Keep going for each solution you listed in step 5.

Solution pros and cons

And done!

Congrats, you’ve just performed a gap analysis! You now have a list of analyzed solutions that would help accomplish your goal. From here, you can narrow down the list to one solution or present each one with its pros and cons to your director.

By the way, you may find that it’s a combination of solutions that will best help you close the gap between your current and future states. But try to eliminate any solutions that will have a low impact.

A framework for weighing pros and cons

If you’re having trouble narrowing down solutions, try plotting each one on an impact/effort graph. Draw a vertical line with “easy” at the top and “hard” at the bottom. Then draw a horizontal line through the middle with “high impact” on the right and “low impact” on the left. Like so:

impact-effort graph

Back to our example, we might put “switch to NetFlow data” at +2, +4—fairly easy and with a high impact. This puts it solidly in the green “quick wins” quadrant in the image above. We might put “create stricter alerting policies” at +4, -4—very easy, but not impactful at all. That lands it in the yellow “busy work” quadrant, which means we’d probably not implement that solution.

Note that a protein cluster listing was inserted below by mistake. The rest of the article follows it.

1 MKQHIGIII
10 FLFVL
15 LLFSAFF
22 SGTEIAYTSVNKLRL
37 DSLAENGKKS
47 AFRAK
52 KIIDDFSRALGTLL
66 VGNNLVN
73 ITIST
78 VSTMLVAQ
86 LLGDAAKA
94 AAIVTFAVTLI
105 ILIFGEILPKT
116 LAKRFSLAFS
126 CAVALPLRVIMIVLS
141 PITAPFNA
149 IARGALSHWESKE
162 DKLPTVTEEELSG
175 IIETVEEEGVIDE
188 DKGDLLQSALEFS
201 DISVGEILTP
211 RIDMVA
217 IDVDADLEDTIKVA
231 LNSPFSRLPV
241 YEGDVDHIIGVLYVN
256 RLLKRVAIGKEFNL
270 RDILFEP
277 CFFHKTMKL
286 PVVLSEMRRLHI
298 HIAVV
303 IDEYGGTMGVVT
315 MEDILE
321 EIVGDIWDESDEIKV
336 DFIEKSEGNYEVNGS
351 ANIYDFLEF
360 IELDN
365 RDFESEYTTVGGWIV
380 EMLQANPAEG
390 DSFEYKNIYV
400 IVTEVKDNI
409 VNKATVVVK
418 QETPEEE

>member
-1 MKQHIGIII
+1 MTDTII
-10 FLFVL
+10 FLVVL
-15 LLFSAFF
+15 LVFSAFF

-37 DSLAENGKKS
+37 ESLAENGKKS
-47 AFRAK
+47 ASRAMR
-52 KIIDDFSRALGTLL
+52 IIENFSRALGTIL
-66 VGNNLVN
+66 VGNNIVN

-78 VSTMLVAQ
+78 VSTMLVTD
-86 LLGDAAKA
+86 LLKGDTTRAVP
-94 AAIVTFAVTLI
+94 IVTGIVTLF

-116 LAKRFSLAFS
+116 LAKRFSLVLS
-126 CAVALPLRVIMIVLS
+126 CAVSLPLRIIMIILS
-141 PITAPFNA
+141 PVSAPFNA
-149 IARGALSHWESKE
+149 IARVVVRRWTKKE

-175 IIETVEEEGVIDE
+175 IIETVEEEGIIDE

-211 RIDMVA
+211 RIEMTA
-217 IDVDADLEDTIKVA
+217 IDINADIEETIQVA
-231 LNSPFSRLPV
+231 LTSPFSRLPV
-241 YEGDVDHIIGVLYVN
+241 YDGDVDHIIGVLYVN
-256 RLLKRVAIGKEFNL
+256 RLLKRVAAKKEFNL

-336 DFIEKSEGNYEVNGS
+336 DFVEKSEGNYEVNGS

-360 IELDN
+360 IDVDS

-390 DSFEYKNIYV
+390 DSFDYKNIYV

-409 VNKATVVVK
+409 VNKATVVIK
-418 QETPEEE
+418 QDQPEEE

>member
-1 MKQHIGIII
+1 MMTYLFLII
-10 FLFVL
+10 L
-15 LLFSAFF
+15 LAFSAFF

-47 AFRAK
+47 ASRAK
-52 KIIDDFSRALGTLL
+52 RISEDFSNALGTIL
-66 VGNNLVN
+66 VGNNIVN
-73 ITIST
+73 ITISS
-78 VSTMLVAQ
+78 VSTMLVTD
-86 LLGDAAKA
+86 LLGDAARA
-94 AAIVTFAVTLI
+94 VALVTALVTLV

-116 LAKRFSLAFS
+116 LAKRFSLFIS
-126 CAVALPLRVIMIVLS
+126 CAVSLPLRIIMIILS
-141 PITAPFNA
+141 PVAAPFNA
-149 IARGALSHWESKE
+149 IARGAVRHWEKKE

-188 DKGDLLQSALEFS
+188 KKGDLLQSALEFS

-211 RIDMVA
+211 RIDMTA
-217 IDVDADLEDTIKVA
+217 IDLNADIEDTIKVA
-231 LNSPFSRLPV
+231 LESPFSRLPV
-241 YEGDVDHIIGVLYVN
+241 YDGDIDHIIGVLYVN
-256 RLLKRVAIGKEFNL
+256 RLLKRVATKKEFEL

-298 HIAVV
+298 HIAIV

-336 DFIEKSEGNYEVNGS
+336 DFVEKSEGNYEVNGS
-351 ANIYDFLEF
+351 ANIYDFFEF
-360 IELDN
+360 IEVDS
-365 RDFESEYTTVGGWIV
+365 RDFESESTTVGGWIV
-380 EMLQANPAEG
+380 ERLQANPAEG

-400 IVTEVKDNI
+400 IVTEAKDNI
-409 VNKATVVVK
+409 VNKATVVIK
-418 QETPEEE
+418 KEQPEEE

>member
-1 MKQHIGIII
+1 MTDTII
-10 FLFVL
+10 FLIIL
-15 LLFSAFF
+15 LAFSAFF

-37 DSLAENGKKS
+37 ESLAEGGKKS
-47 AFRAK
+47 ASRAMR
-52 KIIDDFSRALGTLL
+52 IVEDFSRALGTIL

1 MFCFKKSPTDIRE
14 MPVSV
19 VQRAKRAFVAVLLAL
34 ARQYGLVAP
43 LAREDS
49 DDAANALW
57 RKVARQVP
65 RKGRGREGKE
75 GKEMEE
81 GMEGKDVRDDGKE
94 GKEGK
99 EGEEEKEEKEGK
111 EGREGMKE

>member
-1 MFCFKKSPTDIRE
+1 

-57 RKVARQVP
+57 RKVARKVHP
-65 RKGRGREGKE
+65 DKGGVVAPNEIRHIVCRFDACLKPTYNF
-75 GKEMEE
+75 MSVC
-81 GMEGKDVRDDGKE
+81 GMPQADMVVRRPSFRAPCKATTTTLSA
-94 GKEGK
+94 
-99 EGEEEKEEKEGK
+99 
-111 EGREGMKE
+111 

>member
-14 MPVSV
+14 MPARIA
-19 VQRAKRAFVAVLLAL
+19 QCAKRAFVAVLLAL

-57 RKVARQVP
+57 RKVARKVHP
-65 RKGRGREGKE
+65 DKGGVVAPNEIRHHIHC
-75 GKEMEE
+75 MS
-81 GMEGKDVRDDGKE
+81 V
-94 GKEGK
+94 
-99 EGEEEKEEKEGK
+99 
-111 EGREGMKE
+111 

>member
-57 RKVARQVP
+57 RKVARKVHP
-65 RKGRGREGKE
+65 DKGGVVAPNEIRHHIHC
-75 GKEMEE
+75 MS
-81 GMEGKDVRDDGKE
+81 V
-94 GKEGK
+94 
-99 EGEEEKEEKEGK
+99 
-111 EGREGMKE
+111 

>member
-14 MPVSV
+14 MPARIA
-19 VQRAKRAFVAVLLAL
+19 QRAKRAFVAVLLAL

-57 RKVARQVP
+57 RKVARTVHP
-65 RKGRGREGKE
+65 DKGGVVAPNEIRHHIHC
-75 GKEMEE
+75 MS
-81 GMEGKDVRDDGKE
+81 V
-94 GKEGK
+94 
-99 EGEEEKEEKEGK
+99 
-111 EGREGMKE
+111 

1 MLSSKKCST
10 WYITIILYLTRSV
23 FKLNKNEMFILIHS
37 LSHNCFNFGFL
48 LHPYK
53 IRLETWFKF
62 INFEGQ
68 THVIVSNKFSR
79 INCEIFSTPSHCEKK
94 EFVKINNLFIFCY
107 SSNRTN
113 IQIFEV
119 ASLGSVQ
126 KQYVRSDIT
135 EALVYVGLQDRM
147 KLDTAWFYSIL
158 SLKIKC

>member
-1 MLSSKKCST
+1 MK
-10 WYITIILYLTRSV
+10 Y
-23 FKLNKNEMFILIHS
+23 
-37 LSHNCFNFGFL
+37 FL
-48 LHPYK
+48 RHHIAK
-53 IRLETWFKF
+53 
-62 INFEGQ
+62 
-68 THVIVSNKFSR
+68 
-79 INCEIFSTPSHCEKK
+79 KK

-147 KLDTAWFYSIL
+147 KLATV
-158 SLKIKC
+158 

A high-impact, but difficult solution will likely be a major project. It’s worth considering, but requires more planning. You should run far away from any solution that is both hard to implement and inconsequential.

Final thoughts and a gap analysis template

Performing a gap analysis is a great way to look objectively at your current situation and figure out the best way to meet your goal. As we’ve seen, it’s a straightforward process that anyone can benefit from doing.

To use the same template I did in your own gap analysis, subscribe to our blog below.



Alienor

Alienor

Alienor is a technical writer at Plixer. She especially enjoys writing about the latest infosec news and creating guides and tips that readers can use to keep their information safe. When she’s not writing, Alienor spends her time cooking Japanese cuisine, watching movies, and playing Monster Hunter.